But in the strangest move I’ve ever seen in a live music venue, the back wall of the stage has been knocked down, leaving performers with their backs turned to a ground-level patio of drinkers and a large parking lot. It’s going to be a bad scene when the first bar fight or flying object goes crashing into a musician from behind.

Therein lies the crux of the issue with places like the Live Oak and Fairmount Music Hall: There doesn’t seem to be any reasoning behind the concept – nothing that ties it all together to create a unique experience. Secondly, if you promote your business to be one thing, it’s best not to make a patron check the sign on the window to make sure they are at the right place. Luckily, the Music Hall still has time to reassess their model and concentrate on what they actually do there.

The Fairmount Music Hall 

1311 Lipscomb St, FW. 817-360-5642.


  1. I have not been to the newly opened Fairmount Music Hall, however, I did frequent the Live Oak. I absolutely loved it and was sad when it closed. I was not there for the drinks or the food, but for the MUSIC. I loved that it is a small LISTENING Venue where you could go to appreciate music and not have to strain to hear over a bunch of talkative drunk fools. If The Fairmount Music Hall will focus on music it will work out. Just basic drinks are fine. I don’t need or want to pay $10 for a cheap drink that is mostly ice. A $4 beer will do just fine thank you. Food, give me a basic burger or chips and queso and I’m happy. Again, I’m there for the music. Hope it works out for them. I will have to go check it out soon! Oh, and I love the Sunday Supper Club where music started at 6:00 and over by 8:00. For us old folks who have to get up early for work the next day, it was fabulous!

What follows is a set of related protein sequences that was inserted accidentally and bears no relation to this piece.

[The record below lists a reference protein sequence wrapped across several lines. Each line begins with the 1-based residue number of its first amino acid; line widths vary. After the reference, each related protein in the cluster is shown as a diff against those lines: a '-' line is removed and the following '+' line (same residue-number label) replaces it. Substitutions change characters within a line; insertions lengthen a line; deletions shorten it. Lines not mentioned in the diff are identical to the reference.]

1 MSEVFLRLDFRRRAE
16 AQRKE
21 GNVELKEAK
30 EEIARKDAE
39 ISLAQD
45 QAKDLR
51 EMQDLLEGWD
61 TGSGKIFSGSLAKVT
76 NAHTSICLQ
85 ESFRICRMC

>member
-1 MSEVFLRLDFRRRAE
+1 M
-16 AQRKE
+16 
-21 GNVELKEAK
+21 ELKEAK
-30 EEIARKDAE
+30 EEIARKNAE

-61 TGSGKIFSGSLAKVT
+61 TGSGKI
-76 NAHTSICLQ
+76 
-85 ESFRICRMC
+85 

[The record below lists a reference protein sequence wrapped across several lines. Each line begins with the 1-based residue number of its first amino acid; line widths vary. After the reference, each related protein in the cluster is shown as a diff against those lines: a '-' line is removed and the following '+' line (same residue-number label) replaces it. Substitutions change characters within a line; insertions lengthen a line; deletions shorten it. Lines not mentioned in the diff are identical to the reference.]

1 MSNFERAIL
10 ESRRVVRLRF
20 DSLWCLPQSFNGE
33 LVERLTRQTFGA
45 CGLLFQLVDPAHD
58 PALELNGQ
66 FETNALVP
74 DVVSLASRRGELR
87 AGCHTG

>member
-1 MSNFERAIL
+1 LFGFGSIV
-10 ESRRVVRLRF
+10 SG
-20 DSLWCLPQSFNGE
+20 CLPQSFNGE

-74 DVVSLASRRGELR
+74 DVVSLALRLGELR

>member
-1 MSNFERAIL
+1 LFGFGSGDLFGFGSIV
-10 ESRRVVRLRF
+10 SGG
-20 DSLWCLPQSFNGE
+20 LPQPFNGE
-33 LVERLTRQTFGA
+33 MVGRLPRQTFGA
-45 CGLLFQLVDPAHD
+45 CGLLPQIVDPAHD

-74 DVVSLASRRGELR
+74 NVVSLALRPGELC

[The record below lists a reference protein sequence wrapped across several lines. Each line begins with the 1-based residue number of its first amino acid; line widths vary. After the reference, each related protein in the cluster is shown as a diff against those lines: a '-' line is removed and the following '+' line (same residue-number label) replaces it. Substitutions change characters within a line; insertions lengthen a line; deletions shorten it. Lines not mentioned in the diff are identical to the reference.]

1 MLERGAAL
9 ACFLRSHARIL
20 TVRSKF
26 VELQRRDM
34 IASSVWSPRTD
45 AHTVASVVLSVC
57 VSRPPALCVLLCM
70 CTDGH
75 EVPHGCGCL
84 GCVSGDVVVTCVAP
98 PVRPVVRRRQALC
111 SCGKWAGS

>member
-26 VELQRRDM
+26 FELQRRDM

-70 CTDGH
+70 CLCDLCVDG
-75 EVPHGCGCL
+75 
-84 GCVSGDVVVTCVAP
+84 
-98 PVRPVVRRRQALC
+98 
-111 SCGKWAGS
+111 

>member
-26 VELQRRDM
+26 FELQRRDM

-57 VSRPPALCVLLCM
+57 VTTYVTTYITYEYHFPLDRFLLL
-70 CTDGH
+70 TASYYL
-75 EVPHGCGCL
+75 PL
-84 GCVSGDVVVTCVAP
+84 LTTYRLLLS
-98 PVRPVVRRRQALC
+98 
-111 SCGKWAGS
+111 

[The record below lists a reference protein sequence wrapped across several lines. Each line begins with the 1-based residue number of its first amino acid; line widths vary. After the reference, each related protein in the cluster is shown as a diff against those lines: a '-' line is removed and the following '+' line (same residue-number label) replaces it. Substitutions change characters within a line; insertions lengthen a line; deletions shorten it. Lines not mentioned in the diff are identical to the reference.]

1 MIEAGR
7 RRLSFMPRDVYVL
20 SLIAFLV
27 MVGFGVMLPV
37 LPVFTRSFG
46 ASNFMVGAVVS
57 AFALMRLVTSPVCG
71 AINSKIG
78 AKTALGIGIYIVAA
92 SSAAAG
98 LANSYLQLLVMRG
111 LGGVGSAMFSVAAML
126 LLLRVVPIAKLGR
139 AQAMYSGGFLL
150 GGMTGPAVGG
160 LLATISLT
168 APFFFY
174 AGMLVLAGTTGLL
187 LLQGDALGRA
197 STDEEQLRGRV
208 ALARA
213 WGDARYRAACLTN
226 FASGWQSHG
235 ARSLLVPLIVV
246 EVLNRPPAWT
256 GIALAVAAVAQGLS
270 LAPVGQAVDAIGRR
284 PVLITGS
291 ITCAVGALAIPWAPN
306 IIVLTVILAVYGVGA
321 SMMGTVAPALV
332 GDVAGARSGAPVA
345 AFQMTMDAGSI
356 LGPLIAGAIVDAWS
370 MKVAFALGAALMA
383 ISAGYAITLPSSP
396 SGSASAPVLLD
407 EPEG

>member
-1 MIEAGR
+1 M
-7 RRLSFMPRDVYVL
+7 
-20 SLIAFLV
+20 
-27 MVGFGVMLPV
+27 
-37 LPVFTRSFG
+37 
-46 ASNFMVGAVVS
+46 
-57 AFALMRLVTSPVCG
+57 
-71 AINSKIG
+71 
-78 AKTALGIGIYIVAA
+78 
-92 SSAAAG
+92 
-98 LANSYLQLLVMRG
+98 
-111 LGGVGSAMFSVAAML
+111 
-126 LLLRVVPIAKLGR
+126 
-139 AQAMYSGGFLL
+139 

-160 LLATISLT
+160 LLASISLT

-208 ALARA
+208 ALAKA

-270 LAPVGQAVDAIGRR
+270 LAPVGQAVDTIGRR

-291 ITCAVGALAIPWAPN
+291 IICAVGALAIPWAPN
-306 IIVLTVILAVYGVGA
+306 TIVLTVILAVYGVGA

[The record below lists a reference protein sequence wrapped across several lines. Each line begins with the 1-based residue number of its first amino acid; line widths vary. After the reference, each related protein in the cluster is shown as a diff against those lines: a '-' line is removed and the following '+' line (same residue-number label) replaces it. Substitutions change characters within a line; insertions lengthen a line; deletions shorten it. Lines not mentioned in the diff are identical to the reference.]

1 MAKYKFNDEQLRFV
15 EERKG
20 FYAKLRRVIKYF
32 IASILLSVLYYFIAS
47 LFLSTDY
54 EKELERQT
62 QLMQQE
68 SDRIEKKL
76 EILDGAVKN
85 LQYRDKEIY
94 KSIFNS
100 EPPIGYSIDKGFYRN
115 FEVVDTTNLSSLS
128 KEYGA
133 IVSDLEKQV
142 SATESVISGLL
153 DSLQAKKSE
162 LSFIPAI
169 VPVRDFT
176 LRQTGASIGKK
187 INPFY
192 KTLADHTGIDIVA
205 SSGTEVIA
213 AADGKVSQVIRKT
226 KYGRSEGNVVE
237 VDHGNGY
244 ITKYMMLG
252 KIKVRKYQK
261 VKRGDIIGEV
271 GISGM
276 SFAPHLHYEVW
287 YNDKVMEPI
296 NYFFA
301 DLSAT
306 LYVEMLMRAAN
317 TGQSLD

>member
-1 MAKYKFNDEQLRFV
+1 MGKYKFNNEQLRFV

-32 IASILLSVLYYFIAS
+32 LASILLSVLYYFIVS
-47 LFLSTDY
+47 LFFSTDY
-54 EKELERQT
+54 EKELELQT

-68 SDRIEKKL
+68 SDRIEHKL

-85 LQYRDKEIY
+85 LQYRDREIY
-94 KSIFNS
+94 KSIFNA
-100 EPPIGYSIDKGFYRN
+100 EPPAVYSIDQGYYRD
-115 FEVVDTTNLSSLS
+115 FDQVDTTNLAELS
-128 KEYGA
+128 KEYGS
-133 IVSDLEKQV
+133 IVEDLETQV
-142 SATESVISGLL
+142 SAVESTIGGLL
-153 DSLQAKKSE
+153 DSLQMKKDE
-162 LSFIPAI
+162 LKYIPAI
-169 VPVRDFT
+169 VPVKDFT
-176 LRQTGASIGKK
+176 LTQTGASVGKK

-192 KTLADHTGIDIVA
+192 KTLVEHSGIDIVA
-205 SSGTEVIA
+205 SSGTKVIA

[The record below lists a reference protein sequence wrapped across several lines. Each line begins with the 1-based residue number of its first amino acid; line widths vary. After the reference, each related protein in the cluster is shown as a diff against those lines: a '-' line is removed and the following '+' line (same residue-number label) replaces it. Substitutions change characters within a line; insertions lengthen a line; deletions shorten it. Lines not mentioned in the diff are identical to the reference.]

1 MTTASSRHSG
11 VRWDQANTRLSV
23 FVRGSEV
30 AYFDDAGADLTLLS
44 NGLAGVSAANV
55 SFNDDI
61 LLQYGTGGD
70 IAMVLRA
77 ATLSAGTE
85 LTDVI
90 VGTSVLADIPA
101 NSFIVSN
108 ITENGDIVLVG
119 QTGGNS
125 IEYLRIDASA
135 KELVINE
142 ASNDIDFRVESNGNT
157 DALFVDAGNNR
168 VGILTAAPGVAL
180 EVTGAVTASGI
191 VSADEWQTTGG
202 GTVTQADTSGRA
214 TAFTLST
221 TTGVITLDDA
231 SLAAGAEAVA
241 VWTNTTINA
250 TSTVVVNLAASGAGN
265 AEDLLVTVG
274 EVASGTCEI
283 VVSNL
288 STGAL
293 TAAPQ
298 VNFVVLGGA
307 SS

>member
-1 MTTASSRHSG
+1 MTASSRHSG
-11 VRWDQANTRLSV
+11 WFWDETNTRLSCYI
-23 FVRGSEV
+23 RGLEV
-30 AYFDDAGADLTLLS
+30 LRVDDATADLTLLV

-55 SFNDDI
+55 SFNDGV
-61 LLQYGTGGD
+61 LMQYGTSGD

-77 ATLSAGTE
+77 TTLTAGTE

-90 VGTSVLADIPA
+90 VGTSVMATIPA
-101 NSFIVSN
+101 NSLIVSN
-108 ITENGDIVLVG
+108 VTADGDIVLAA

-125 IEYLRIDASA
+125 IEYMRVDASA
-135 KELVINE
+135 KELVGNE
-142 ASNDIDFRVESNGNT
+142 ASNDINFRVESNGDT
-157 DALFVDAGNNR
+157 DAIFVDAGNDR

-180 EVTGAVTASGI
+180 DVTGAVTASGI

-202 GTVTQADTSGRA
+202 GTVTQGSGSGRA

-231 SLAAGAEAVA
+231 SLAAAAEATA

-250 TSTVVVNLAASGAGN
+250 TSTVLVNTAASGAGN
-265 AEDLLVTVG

2. Uh oh. This was a place we really LOVED, a great venue for small-scale shows, but with really quality entertainers (Patti Griffin, Fred Eaglesmith, Joe Ely, Alejandro Escobedo, and many others), PLUS the added benefit of a Tuesday Jazz Ensemble night, so people could come and hear high-end jazz played by local, community, and college bands, effectively offering a community-service to the locale. The food was good, drinks were good, and quickly brought, and staff was friendly, efficient, and accessible. I myself was able to play there in my duo, at fundraisers for local heros (Elizabeth Anna, etc.), and for the Tuesday jazz concert series. There was no place like, except maybe the Kessler in west Dallas, but that’s a far drive. Our hopes are high that the new version will succeed, as there is a great walk-in, local, neighborhood support for such a venue. PLEASE see to your business plan and make this a success. The area needs it.

  3. Came prior to the new menu and food didn’t meet my expectations! Here for 2nd time and new menu is much better fit! Looking forward to the live music.